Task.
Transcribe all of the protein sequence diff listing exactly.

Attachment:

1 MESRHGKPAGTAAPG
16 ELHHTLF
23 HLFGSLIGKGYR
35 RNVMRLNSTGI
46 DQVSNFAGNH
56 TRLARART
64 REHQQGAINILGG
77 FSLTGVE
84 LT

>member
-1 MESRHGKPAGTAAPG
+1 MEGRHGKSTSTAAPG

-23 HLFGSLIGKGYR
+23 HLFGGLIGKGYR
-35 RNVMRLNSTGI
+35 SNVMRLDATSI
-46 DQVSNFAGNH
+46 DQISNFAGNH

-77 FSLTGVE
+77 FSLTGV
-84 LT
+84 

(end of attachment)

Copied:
1 MESRHGKPAGTAAPG
16 ELHHTLF
23 HLFGSLIGKGYR
35 RNVMRLNSTGI
46 DQVSNFAGNH
56 TRLARART
64 REHQQGAINILGG
77 FSLTGVE
84 LT

>member
-1 MESRHGKPAGTAAPG
+1 MEGRHGKSTSTAAPG

-23 HLFGSLIGKGYR
+23 HLFGGLIGKGYR
-35 RNVMRLNSTGI
+35 SNVMRLDATSI
-46 DQVSNFAGNH
+46 DQISNFAGNH

-77 FSLTGVE
+77 FSLTGV
-84 LT
+84 